Judy? I thought to doctor told you to keep that laptop off your knee. I'll be downstairs in a minute. The dishes will have to wait.

your long suffering wife said... said...

Darling, the last Ferrero Rocher chocolate I have saved for you, but if you don’t get your arse downstairs within the next minute and wash up the dishes you’ll have to order a take away meal for tonight and we’ll all be forced to eat from foil containers …meanwhile I sit here, alone abandoned and bereft,with my knee surrounded in clumps of melting bags of frozen peas and asparagus (you know what frozen sea food does to my thighs) now please will you stop expecting sympathy from all your female bloggers and get yer arse downstairs right now? love you babes…mwah! xxxxx

Dick Madeley said...

Judy, this doesn't sound like you at all. I'll come downstairs when I'm finished and not before. As for sympathy from my female readers, they never give me an inch of sympathy, despite all that I do for them. You know that's why I fall asleep at night crying into my pillow.

(And since when have you called be 'babes'? What's suddenly so wrong with my being your Scruggle Cushion?)

Devonshire Dumpling said...

Normal service (and an update on Judy's knee) I presume will follow just as soon as Richard has washed up the dishes.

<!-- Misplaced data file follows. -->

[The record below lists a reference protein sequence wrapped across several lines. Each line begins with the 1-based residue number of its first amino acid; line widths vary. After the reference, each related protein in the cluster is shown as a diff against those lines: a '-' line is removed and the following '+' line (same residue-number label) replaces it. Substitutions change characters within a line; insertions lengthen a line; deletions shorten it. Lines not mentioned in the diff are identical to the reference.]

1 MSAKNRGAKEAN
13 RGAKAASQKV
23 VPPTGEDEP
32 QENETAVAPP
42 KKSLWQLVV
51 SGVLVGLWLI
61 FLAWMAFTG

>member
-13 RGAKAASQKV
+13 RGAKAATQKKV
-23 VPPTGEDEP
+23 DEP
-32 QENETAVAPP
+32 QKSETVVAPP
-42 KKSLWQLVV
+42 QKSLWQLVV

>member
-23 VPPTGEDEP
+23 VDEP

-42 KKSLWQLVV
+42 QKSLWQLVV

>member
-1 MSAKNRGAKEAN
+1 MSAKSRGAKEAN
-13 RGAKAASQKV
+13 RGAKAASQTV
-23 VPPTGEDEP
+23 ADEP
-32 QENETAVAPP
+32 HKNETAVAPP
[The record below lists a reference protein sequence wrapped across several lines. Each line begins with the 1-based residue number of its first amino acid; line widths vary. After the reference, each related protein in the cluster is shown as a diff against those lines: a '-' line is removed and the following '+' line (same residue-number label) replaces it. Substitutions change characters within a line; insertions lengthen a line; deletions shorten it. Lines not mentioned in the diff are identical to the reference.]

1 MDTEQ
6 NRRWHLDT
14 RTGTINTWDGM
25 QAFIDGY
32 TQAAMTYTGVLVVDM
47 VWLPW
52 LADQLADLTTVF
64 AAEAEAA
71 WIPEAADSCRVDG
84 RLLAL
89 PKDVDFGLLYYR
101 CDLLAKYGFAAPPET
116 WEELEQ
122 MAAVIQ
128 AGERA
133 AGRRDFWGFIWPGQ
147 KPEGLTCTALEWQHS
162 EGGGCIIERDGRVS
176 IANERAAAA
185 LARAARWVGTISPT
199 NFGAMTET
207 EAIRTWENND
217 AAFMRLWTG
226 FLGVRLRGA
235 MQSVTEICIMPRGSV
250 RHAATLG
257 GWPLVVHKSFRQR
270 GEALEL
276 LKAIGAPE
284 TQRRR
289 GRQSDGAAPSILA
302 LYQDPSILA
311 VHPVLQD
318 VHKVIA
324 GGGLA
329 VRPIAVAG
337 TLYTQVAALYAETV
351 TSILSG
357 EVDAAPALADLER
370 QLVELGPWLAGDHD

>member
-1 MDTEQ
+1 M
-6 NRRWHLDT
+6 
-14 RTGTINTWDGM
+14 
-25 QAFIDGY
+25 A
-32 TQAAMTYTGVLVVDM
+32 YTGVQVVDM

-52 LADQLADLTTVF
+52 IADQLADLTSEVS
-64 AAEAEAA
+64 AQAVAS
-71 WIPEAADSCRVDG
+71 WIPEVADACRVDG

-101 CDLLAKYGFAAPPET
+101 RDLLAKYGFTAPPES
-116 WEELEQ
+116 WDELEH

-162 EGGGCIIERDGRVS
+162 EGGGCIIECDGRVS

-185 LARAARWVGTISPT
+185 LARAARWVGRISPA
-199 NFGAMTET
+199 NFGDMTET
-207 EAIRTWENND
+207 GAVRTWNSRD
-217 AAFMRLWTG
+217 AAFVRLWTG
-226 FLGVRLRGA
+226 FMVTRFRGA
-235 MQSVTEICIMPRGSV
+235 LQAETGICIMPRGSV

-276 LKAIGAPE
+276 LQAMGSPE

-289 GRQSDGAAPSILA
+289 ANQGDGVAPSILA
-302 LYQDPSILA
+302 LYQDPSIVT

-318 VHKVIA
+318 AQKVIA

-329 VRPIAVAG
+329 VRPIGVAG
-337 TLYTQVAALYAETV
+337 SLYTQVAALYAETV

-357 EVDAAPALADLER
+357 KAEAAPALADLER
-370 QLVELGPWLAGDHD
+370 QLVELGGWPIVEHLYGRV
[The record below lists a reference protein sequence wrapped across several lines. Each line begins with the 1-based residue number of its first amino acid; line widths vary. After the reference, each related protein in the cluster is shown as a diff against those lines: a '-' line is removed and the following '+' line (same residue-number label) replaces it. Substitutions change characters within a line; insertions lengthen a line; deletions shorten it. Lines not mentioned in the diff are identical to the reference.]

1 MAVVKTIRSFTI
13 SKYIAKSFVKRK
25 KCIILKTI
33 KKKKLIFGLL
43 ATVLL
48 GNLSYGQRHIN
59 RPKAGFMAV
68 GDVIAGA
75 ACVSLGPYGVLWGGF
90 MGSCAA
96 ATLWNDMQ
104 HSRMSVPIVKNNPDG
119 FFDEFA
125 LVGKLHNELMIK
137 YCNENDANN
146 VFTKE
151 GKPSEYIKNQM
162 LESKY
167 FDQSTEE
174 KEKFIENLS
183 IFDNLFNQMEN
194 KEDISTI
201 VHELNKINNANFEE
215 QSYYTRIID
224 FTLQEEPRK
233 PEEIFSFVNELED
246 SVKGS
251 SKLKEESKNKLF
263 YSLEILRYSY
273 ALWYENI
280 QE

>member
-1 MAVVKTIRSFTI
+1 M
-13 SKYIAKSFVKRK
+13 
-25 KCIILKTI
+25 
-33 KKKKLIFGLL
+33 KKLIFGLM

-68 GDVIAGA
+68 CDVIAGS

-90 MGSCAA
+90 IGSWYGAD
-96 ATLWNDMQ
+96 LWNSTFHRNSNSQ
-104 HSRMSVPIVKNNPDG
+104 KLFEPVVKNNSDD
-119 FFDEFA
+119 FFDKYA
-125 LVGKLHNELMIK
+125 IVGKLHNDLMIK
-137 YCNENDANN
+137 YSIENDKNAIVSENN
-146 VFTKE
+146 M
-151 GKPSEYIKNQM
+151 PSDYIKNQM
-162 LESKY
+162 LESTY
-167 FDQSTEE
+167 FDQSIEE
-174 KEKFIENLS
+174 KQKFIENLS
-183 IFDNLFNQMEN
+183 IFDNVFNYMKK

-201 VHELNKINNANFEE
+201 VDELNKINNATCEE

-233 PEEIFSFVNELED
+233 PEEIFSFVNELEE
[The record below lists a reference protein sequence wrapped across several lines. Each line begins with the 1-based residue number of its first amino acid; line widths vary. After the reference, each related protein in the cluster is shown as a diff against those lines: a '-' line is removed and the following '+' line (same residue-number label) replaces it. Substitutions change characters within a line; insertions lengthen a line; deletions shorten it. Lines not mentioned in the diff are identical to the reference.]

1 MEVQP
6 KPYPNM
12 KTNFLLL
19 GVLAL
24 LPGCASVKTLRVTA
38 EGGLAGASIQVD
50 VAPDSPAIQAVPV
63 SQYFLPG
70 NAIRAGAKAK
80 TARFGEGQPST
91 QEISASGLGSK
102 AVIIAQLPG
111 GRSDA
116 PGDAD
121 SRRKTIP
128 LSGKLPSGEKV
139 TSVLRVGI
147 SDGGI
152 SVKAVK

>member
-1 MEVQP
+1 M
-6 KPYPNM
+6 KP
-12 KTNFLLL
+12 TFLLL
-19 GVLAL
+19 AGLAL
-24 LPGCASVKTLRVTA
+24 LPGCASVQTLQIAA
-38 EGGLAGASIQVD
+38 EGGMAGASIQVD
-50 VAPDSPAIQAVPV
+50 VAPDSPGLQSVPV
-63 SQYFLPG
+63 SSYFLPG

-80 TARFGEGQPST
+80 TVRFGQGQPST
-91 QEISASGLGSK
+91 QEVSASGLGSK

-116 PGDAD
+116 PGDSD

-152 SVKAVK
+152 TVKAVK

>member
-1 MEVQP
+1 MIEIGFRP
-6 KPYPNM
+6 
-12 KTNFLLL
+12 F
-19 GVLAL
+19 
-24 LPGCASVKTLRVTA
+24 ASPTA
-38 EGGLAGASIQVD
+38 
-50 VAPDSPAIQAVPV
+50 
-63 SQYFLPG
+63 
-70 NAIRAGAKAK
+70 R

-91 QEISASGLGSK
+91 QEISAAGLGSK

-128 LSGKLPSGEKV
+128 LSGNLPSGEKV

your long suffering wife said...said... said...

You want to share ALL our secrets with our TV viewers, scruggle cushion, poppet petal peach, fluffy buttocks,honey bunny?

Ok - fine! meanwhile my frozen peas have melted and I have eaten the last chocolate out of spite. Just you wait until I am back on TV.

Dick Madeley said...

Devonshire, doing the washing up is not alien to me. I've done it many times. In fact, in 1973 I think I did it twice in one month.

Oh, Judy, my Sweet Pickled Gherkin, My Muckly Wuckly Duckly, Sugarsqueeza, Dimple Button, My one and only Lovetug: forgive me for ever doubting you. I crept down and peeped though the door just as you were stuffing that last chocolate into your mouth. It is you! I'll be down in a minute and we'll take those defrosted fish fingers from your knee and have them for our tea.